However, in South Africa (which has many resource-limited educational environments), the gap between inclusive education policies and their implementation means many learners with motor impairments do not have access to assistive technology and opportunities to participate in regular school activities17. Consequently, the occupation of education, which comprises activities or tasks that are essential for learning and participating in the educational environment18, is compromised for learners with disabilities in South Africa, often resulting in occupational injustice. Hence, there is a call for all stakeholders in South Africa to improve access to assistive technology by developing national plans, policies and programmes supporting the education of children with disabilities1. The purpose of assistive technology is to bridge the disparity between the disabled learner, the classroom activity and the educational setting19. With the use of assistive technology, learners with motor impairments are better equipped to participate in basic classroom activities, thereby promoting further development of curriculum skills and allowing education to have a more valuable impact on the lives of these learners [5 April 2017; personal interview; H Vermeulen, Director: Khanya for Life].

This study was completed at Tswellang Special School in Bloemfontein where children present with motor impairments and display limited engagement in the occupation of education, as they cannot follow a typical school curriculum or function independently without assistance or adaptations within a regular school6,20. Participation in classroom activities, such as writing, drawing and copying from the board, is negatively influenced by these learners' poor motor control caused by various physical disabilities. This lack of participation affects their learning and holistic development. In this context, the role of the occupational therapist is vital in adapting the environment for these learners and providing them with alternative methods (through the use of assistive technology), to enable participation in regular classroom activities21.

The school responded to the call to improve access to assis-tive technology (despite limited funds and lack of government support for equipment) by initiating an Assistive Technology and Inclusion Programme, supported by Khanya for Life, a non-profit, community-based organisation. This programme was developed by an occupational therapist, who endeavoured to limit occupational injustice and improve the participation of learners with severe motor impairments in everyday classroom activities, by promoting and facilitating access to assistive technology [5 April 2017; personal interview; H Vermeulen, Director: Khanya for Life].

In order to establish the best learner-technology fit to enable participation, the occupational therapist had to take into account the learners, the specific classroom activity, appropriate technology and the environment2.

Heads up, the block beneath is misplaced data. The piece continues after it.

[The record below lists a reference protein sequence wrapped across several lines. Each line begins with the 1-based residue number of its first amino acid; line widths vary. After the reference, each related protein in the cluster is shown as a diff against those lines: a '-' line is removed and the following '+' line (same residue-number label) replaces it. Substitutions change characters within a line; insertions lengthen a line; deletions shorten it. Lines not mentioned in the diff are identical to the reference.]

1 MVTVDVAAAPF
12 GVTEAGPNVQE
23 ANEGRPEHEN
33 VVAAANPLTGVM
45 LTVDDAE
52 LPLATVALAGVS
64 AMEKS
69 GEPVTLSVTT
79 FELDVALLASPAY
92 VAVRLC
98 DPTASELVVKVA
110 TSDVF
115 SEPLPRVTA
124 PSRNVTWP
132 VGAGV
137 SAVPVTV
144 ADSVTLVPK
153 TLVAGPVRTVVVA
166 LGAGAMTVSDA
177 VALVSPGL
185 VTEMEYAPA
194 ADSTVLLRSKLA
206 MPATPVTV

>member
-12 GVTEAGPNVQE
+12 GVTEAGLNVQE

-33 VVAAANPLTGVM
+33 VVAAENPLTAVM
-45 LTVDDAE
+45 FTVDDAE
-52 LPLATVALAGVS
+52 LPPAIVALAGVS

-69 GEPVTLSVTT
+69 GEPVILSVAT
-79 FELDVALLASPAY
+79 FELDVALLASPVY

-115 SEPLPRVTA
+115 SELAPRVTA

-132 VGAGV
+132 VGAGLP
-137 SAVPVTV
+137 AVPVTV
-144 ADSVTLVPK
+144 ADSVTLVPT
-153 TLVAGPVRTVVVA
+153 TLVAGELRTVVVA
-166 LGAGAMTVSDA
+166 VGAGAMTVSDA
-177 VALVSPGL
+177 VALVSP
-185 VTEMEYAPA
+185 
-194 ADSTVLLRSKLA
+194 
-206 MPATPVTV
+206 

Although the Assistive Technology and Inclusion Programme at Tswellang has proven to be very successful from a clinical perspective by improving learners' ability to participate more independently in school activities and meeting the individual learner's needs through consideration of the Human, Activity, Assistive Technology (HAAT)2, no empirical studies have been done to document how learners use assistive technology to participate in their classroom activities, or on the impact of the programme at this specific school. Furthermore, limited information is available on the use and impact of assistive technology for learners with motor impairments to participate in school activities in South Africa. Consequently, there is no evidence to guide practice, policymakers, stakeholders and funders towards ensuring the sustainability and further development of similar programmes across South Africa to ultimately promote the human rights of each child. The aim of the study reported here was to describe how learners with motor impairments used assistive technology when participating in classroom activities at a special school in Bloemfontein.



All children have the right to education13, even those who cannot follow a typical school curriculum and/or function independently within a regular school setting. According to guiding documents, such as the Department of Basic Education's White Paper Six22 and Screening Identification Assessment and Support14, a child with barriers to learning has the right to inclusive education. Inclusive education specifies that all children are able to learn and their educational needs should be met by addressing attitudes, teaching methods and curricula20.

However, children with physical disabilities (such as cerebral palsy and amputations) experience barriers in accessing and participating in the occupation of education23,24. Access to education for physically disabled learners is limited by external barriers to learning, such as gaining admission to regular schools, poverty, lack of resources and assistive technology, inaccessible transport and limited government funding1,25. Furthermore, educating learners with motor impairments places heavy demands on services and requires specialist skills, which may result in hesitancy from schools when considering learners' admission26. Consequently, many children with motor impairments are not afforded the opportunity to attend schools27,28. Only ten percent of children with disabilities in South Africa attend school and are mostly accommodated in special schools, while others are placed in disability care centres or left at home29. Children with motor impairments may battle with school activities that involve purposeful sensory experiences30,31 and social communication difficulties. [5 April 2017; personal interview; H Vermeulen, Director: Khanya for Life]. Hence, appropriate special education services that "can provide children with disabilities with maximum access to the classroom and enable them to take part in regular schooling more effectively"3244 are necessary. In order to achieve this, inclusive education policies that are globally recognised as a key factor in providing education to all (including children with motor impairments)l6, are implemented to enable optimal participation by such learners32,33.